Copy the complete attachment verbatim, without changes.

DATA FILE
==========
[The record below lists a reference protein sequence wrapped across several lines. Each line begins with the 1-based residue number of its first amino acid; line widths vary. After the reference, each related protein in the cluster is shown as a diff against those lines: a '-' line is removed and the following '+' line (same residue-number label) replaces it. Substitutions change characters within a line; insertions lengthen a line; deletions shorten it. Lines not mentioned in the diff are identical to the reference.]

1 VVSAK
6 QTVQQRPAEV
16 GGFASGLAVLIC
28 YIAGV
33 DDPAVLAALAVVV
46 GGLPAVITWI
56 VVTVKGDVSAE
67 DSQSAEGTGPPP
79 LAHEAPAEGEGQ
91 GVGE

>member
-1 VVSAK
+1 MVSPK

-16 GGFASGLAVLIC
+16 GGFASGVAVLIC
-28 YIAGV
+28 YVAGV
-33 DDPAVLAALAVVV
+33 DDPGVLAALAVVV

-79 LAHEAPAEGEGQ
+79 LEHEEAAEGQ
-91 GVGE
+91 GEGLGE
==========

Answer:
[The record below lists a reference protein sequence wrapped across several lines. Each line begins with the 1-based residue number of its first amino acid; line widths vary. After the reference, each related protein in the cluster is shown as a diff against those lines: a '-' line is removed and the following '+' line (same residue-number label) replaces it. Substitutions change characters within a line; insertions lengthen a line; deletions shorten it. Lines not mentioned in the diff are identical to the reference.]

1 VVSAK
6 QTVQQRPAEV
16 GGFASGLAVLIC
28 YIAGV
33 DDPAVLAALAVVV
46 GGLPAVITWI
56 VVTVKGDVSAE
67 DSQSAEGTGPPP
79 LAHEAPAEGEGQ
91 GVGE

>member
-1 VVSAK
+1 MVSPK

-16 GGFASGLAVLIC
+16 GGFASGVAVLIC
-28 YIAGV
+28 YVAGV
-33 DDPAVLAALAVVV
+33 DDPGVLAALAVVV

-79 LAHEAPAEGEGQ
+79 LEHEEAAEGQ
-91 GVGE
+91 GEGLGE